Date of Award
The selection of a subject for my honors work was determined not only by the desire to gain a broader knowledge of mathematics but also to make a study of something that would be of value in teaching in the state. From a variety of possible topics, the one, mathematical instruments seemed most interesting and appealing. This broad subject had to be narrowed down and made more specific. It was decided to limit it mainly to those instruments which might be used in the teaching of mathematics, these falling into two groups, those which can be made and those which it is more satisfactory to buy.
There are several factors to consider in the study of mathematical instruments. First of all it is necessary to know how to use the instrument and just what its function is. No instrument can be of value to anyone who does not know how to use it. After the use is carefully studied, it is desirable to understand the principle underlying the working of the instrument. It is always interesting to answer the question, "Why does this instrument do what it does do?" Another interesting fact to be learned about them is the time and place that they were first used and by whom this was done.
In studying the instruments that might be used in the teaching, one must consider their expense, for only a few schools can afford any but the very inexpensive ones. A number of simple yet useful instruments may be bought such as rulers, compasses, protractors, and slide rules. It may be possible to use several of these together in arranging some device that might be used in measuring angles, distances, and heights. Still others may be made satisfactorily. The making of them may create an interest that is lacking when the bought ones are used.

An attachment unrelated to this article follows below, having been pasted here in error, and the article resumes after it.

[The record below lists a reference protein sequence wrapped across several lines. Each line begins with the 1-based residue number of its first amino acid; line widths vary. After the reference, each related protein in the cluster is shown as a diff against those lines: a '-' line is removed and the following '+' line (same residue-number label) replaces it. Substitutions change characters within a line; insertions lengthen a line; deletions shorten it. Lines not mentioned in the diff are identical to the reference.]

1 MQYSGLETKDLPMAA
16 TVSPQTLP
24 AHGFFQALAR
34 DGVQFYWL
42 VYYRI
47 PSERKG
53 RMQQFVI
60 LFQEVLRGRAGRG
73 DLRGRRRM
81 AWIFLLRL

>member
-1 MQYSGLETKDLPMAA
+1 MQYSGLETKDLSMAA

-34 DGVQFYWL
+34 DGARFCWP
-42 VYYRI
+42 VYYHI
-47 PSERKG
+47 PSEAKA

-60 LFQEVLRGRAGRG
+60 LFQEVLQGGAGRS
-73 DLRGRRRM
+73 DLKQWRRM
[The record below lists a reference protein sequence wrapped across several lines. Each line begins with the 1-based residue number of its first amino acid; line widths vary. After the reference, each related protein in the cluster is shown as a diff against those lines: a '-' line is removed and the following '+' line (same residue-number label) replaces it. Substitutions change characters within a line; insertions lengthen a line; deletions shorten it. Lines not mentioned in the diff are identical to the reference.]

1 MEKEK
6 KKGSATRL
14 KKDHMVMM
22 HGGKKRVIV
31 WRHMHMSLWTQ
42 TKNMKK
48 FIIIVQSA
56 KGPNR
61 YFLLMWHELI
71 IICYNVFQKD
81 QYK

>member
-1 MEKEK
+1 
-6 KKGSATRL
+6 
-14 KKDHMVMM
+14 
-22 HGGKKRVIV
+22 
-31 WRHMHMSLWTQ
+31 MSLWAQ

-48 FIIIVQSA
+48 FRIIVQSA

It is my purpose to find out from my study what instruments are best to use or add most to the teaching of mathematics in high school, which of these should be bought and which made, the advantages of using them, and when they may be used to the best advantage. A full description of the process of making all instruments that can be made by the pupils or teacher will be included and an approximate cost of each.
Massey, Marguerite, "MATHEMATICAL INSTRUMENTS" (1933). Theses, Dissertations & Honors Papers. 479.